4. I agree with the first two comments, although they did mention concerns about somehow damaging the DNA. Seeing as how this technique isn’t changing the phenotypical genes that most people would be concerned about (metabolism rather than appearance), and that it isn’t actually changing any mtDNA, just using another variant in the population, the concerns about designer babies are unfounded.

    On the other hand, I’m sure that when we are capable of producing designer babies, not many people will object to them. Just like no one is worried about in vitro fertilization these days.

    • In reply to #4 by glenister_m:

      I agree with the first two comments, although they did mention concerns about somehow damaging the DNA.

      Well, I raised the question, yes. Theoretically, the technique would not change either the nuclear DNA nor the mtDNA, and if it works that way, then I think it’s a good thing. But I couldn’t help thinking of somatic cell nuclear transfer – the process that produced Dolly the cloned sheep, which has a very high failure rate.

      The two procedures are similar in that the nucleus is removed from an egg cell and another nucleus inserted. They differ in that, in SCNT a diploid nucleus is inserted and then the ovum induced to start dividing. In the proposed treatment, a haploid egg nucleus is inserted and then the resulting egg cell exposed to sperm to be fertilized and begin dividing. If part of the difficulty with SCNT is damage to any of the DNA during transfer, then presumably this new procedure will be vulnerable to this same kind of problem. I searched a bit but couldn’t find any specific enough information.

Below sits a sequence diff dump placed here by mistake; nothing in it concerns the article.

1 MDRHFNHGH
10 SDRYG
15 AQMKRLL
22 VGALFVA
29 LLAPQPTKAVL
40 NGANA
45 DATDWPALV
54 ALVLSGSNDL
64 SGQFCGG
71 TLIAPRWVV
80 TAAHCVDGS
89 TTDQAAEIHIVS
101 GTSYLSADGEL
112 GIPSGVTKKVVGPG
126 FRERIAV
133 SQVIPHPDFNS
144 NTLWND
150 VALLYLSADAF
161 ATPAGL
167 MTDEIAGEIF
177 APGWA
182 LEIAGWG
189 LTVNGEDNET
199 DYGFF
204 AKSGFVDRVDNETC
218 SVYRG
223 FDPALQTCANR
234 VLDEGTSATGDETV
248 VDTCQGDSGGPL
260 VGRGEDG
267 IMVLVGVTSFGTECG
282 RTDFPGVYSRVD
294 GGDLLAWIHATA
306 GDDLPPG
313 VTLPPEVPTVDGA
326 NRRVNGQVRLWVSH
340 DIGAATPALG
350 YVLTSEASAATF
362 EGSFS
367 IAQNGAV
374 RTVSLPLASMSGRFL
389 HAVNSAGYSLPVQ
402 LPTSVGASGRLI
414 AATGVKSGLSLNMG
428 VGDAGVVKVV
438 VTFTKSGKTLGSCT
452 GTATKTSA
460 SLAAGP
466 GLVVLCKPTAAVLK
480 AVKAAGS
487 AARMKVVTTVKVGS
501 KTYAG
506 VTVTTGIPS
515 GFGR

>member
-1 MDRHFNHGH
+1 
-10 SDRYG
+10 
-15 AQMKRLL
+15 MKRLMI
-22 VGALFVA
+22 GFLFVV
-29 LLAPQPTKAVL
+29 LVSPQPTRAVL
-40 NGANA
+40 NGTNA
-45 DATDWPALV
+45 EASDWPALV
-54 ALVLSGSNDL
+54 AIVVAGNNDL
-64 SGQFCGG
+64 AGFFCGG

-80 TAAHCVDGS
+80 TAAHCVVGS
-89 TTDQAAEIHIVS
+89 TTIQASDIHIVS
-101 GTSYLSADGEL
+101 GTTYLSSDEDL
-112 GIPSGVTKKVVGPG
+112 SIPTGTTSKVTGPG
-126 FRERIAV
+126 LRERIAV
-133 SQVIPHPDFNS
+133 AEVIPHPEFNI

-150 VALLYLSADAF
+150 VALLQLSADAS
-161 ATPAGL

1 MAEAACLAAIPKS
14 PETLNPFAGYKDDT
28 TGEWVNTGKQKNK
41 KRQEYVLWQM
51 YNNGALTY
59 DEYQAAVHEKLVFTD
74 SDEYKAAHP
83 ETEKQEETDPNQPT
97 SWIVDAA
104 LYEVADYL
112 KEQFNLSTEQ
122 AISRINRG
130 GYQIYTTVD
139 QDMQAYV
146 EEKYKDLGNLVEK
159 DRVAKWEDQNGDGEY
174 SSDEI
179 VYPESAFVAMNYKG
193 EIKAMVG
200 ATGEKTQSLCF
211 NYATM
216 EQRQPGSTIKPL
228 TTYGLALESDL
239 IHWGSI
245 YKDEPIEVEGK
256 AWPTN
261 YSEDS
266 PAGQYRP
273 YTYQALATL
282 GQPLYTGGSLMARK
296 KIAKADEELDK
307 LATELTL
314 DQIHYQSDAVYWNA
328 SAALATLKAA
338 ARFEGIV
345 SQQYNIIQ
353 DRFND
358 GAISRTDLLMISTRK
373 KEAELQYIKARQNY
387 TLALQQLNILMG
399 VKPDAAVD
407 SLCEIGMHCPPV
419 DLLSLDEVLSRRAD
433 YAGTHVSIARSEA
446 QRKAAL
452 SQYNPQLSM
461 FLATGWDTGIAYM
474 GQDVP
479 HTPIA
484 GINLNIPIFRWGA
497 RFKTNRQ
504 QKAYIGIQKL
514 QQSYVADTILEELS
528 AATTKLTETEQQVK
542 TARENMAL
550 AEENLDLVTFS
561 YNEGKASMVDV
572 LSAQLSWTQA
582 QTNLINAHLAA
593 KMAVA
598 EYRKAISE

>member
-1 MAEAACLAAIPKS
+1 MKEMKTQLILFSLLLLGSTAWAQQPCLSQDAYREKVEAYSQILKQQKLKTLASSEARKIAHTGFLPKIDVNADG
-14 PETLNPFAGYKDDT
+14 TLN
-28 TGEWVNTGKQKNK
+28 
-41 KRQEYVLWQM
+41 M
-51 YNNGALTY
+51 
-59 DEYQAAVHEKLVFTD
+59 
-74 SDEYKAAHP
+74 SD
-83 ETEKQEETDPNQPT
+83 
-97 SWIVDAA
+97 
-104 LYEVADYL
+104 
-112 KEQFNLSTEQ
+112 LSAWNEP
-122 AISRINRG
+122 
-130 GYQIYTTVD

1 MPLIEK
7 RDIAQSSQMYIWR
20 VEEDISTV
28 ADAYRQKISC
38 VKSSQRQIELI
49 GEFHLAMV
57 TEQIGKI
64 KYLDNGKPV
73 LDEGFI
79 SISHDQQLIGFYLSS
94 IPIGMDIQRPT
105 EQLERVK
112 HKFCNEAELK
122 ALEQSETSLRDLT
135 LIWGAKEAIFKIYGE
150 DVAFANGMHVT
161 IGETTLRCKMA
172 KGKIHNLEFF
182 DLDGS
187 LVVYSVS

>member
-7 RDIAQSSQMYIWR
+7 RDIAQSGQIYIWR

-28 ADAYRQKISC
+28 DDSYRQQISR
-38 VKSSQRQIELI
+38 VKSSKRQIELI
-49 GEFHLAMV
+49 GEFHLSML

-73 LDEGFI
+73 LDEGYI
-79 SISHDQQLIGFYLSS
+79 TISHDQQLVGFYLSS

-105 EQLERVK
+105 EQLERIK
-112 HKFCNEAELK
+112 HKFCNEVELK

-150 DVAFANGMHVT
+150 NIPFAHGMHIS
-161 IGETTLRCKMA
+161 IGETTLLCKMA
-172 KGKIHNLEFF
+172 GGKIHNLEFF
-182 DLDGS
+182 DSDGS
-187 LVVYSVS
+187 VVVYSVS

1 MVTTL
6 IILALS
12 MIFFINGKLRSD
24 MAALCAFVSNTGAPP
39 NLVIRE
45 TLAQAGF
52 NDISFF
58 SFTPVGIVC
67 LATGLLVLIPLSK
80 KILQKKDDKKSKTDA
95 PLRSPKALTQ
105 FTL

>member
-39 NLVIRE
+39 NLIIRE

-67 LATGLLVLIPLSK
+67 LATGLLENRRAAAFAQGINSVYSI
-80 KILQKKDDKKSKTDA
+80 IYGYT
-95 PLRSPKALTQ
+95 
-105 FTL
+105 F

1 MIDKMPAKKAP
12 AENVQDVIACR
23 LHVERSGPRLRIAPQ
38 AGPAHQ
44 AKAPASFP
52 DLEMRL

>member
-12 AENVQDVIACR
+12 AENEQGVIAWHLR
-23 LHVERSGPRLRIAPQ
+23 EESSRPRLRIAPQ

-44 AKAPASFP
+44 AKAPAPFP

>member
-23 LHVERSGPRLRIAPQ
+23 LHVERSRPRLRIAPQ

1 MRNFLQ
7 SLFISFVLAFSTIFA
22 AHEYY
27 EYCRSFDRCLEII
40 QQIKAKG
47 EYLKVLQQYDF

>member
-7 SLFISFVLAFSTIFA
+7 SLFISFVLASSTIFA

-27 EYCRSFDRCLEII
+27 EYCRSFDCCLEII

I am not agreeing with the opposition; I’m just bringing up a possible hurdle to be overcome. If the risk of mutation caused by the process can be shown to be at or near normal, or natural, risks, then I don’t see an objection.

  5. What is the objection to a designer baby?

    1. picking the muscle cell type to determine the optimal sport
    2. deciding height
    3. avoiding propensity to early alzheimers
    4. avoiding heart disease

    Surely we do not want more heart disease. It is worry over starting a sexual-selection spiral for ever taller people in a silly arms race? It is just fear of the unknown?

  6. The science is called Eugenics, its good for our species. Just because someone used it for purposes we currently consider immoral does not taint the science. Our ideas of what is moral is an ever changing phenomenon. Sadly we shall soon be victims of the success of science, overpopulation is destroying biodiversity and will lead to the extinction of the mega-species on our planet.

    • “If mistakes are made, they won’t just be mistakes in the child that is born. But if that child [is a girl and] has children down the line, those children will inherit the mitochondria from that child, and we’ll have introduced new genetic diseases into the human population,” Green says.

      I’m also guessing that another ethical issue is in the possibility that babies maybe used as experiment subjects for this
      kind of genetic intervention. That said these doctors and scientists no doubt have noble intentions.
      Giving someone a disease free life would be fantastic!

      In reply to #6 by sciling:

      ………….Sadly we shall soon be victims of the success of science, overpopulation is destroying biodiversity and will lead to the extinction of the mega-species on our planet.